MY DEAR KELSALL,–After a long & shameful period of silence I venture to address you, having got Procter to break the ice of this frank. I will leave out all explanations, excuses & apologies–painful & unnecessary things–& go straight to the communication of such stuff as my brain entertains this morning. In the first place, lo! I am expert in reading German, even so far as now to be employing an hour a day or so in the metrical translation of the old obscure tedious Nibelungen-lied–about 100 lines is all as yet finished of this work–a grain from the mountain of 9560 of wh it is compact.

As usual I have begun a new tragedy wh at present I think of completing. I understand that Mr. Thomas Campbell has in some newspaper in a paltry refutation of some paltry charge of plagiarism regarding his paltry poem in the paltry Edinburgh touched the egg of my last man–the gentleman is completely addled, & the steam of my teapot will never be powerful enough to supply the place of incubation; nevertheless sometime or other I will treat it, not in the style of Hopkins & Campbell.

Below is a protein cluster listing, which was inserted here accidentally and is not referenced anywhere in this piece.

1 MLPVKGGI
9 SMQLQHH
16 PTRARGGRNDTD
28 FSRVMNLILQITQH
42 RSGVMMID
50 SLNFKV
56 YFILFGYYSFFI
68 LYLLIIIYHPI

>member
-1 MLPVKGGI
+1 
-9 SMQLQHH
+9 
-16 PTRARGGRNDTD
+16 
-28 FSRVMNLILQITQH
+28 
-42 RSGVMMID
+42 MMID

You have seen or heard of the Oxford Magazine–I am told that it is the progeny of my college and one or two others–it’s best & principal contributor in the Praed line being one ingenious Mr White, a clever youth who is my successor in the literary chair at Pembroke. They have dunned me for a contribution & tho’ I anticipate precocious dullness & an early death I believe I shall be foolish enough to write them some special bad rhymes–shd you think of going on with German I can get you a book or two very cheap–e.g. Schiller’s Gedichte–bound (if they are not sold) the best edition 7/6. Bohte selling it in it’s unwedded sheets for 14s–I have two or three odd volumes of works but complete as poems, wh I will save you too if you speak. Learn it by all means–it’s literature touches the heaven of the Greek in many places–& the language is as easy as possible, to my notion more so than French–I have been seriously studying it since New Year’s day only–& can read Schiller with little difficulty–Goëthe in his poems &c unvulgarised & cant-stuffed writings easily–Noëhdens dicty the best little one–if you are discontented with your own, is to be had cheaply I know where–

For many reasons at this moment it is impossible to Southamptonise–I must soon go to Ireland. At Present the law is on me–you know what a beast it is, & after my return from the Emerald mother of potatoes I shall have to settle my sisters, settle my affairs, sell & pay & impoverish myself to the bone & then set off for Germany; but be sure I do not leave England without seeing you, nor, if I can but finish, without dropping into the press some frail memorial of my existence–